[not]Broken

“You are not broken! Nothing about you is broken. There are lessons to learn so you can become the best version of yourself possible, but YOU ARE NOT BROKEN. There is nothing to fix.”

I nearly choked on my crepe.

Thank heavens the restaurant was closing soon, and there was hardly anyone around, because tears filled my eyes.

“Do we need to talk about my shoes?”

No. No we do not.

“I’m giving you an out.”

I don’t think I want one.

I think I want to sit with that for a while.

I AM NOT BROKEN.

No one had ever said that to me before.

On the contrary, I’d heard my entire life that we are a broken people, that we are all inherently in need of ‘fixing’ – some of us more than others. Fixing the brokenness was the path to holiness.

I sin, therefore I am broken. Flawed. In need of the elusive “god –fix.”

I’ve always felt like I’ve never measured up. Like I’m especially broken.

Too short. Too fat. Too loud. Too gay. Too awkward. Too independent. Too proud. Too stubborn. Too strange. Too liberal. Too unwilling to conform.

Broken.

It’s a terrible way to think about yourself. Constantly chasing the elusive “fix” that will never come this side of heaven. It’s a futile endeavor. It’s exhausting. And for me, it created this insane fear that I’m never going to measure up to God’s standards, and s/he wouldn’t possibly be able to love me – all my knowledge of grace be damned.

Lord knows I tried to measure up. Tried to live up to the overwhelming notion of grace that I grew up singing about, sharing with other, and fighting with my whole being to believe for myself. I’ve always been warned about being wary of “cheap grace.” Grace has always been something of a paradox for me. On one hand, I was brought up to believe that grace is unmerited favor – something that is given freely, especially when we don’t deserve it – and on the other hand, because we have been shown such grace, we have to live up to that standard – we have to live as broken, repentant people, constantly striving to ‘live up’ to that unmerited love that Christ paid so high a price to give.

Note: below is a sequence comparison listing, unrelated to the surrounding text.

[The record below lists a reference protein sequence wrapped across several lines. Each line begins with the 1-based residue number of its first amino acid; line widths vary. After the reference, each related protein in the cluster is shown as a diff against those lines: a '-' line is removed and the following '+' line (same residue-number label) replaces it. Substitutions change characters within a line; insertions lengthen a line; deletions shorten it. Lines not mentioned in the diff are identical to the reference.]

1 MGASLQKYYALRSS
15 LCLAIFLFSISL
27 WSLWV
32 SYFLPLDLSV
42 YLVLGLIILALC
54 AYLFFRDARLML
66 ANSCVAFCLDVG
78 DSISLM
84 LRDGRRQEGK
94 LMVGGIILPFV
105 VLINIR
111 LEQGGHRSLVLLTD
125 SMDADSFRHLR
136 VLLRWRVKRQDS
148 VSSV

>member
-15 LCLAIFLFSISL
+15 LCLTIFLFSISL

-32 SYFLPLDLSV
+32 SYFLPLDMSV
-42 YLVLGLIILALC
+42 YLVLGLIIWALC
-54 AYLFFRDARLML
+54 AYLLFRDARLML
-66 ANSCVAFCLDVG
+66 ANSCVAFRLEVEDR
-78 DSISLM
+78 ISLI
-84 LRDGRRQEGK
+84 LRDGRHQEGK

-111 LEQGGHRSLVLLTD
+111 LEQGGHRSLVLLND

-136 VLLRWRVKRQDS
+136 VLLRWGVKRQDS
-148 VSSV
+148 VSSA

We sang a lot of Sunday School choruses about this very thing.

“He paid a debt he did not owe/I owed a debt I could not pay/ I needed someone to wash my sins away/ And now I sing a brand new song/ amazing grace, the whole day long/ Christ Jesus paid a debt that I could never pay.”

That’s the one that comes to my mind most readily.

What a heavy burden – the burden of a costly grace. Sadly, the guilt of that costly grace swallowed up the joy of it for the bulk of my life up to this point. How could I ever repay? How could I ever live up? I couldn’t. I can’t.

Living with those feelings of guilt, of inadequacy, on such a visceral level – especially being in so deeply in the closet that I would have sworn I’d have found Narnia sooner than the door to the outside – left me wanting in the love department. Not romantic love, but the “if anyone really knew the darkest parts of my soul, they would surely abandon me” kind of love – the “I had better work my ass off to make up for all my shortcomings/defects/brokenness because clearly, I’m on the deep end of god’s ‘hard to love’ spectrum” kind of love.

This past Sunday, I quietly became a UU officially. I didn’t really say anything online in advance, or even to anyone in person, except my sister Mary. I’m not really sure why I kept it so quiet, except that it was so close to my heart that I couldn’t bring myself to verbalize it. I wanted to be selfish with this one, to hold it, sit with it for a while – quietly steep myself in the idea that I’m finally HOME, until I actually believed it.

I’m finally home.

I can feel a slight grin creeping across my face even as I typed that sentence. HOME.

For the first time in my entire life, I feel completely at home in a church….and I was a pastor for 12 years.

For the first time, I feel like I don’t have to ‘measure up’ or ‘prove myself’. There will be no ritualistic renunciations or shameful, public punishment for infractions. [In the Army, you could always tell if someone had really sinned and screwed up because they’d be stripped of their uniform for a time, usually asked to step out of the band if they were a musician, or moved to some god-forsaken awful appointment if they were an officer.]

Yes, there is a covenant that we strive to uphold, and there are behaviors that aren’t acceptable – but for some reason here, it *feels* more like grace.